Why do people doing CCD imaging often stack, say, five 1-minute exposures instead of taking just one 5-minute exposure?

Modern digital cameras capture faint astronomical objects with much shorter exposures than their film-based counterparts did, but it still takes an exposure of many minutes to produce a good picture. So-called image stacking is the easiest way to achieve the equivalent of a long exposure, for two reasons. The first is that many image-processing programs have reduced the stacking process to a few mouse clicks. And the second is that most telescope drives can manage 1- or 2-minute exposures unattended, without the effort and auxiliary equipment needed for guiding a long exposure. As a bonus, it’s far less frustrating when you lose a minute-long exposure to a gust of wind or an airplane flying through the field than it is to lose many minutes of work.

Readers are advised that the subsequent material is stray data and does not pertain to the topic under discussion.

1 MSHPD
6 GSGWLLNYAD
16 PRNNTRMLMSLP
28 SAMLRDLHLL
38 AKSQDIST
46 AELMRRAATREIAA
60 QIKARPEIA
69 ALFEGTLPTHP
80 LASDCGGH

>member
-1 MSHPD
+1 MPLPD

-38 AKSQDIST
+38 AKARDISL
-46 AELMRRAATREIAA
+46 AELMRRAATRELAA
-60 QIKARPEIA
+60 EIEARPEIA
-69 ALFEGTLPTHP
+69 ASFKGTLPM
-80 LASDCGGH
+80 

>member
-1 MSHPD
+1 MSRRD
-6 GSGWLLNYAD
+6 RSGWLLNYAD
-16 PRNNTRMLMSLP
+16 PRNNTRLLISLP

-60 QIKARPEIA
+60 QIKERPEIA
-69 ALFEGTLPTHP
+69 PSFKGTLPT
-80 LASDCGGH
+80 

Technically speaking, one long exposure with a digital camera has a higher signal-to-noise (S/N) ratio and creates a better picture than an equivalent exposure duration obtained by stacking frames. But this is only marginally so for astrophotographers working under suburban conditions, where skyglow is the dominating source of noise after an exposure time of just a minute or two. It is only under very dark skies, or when using very narrowband filters, that there is a significant S/N advantage to shooting a single long exposure.

— Dennis di Cicco


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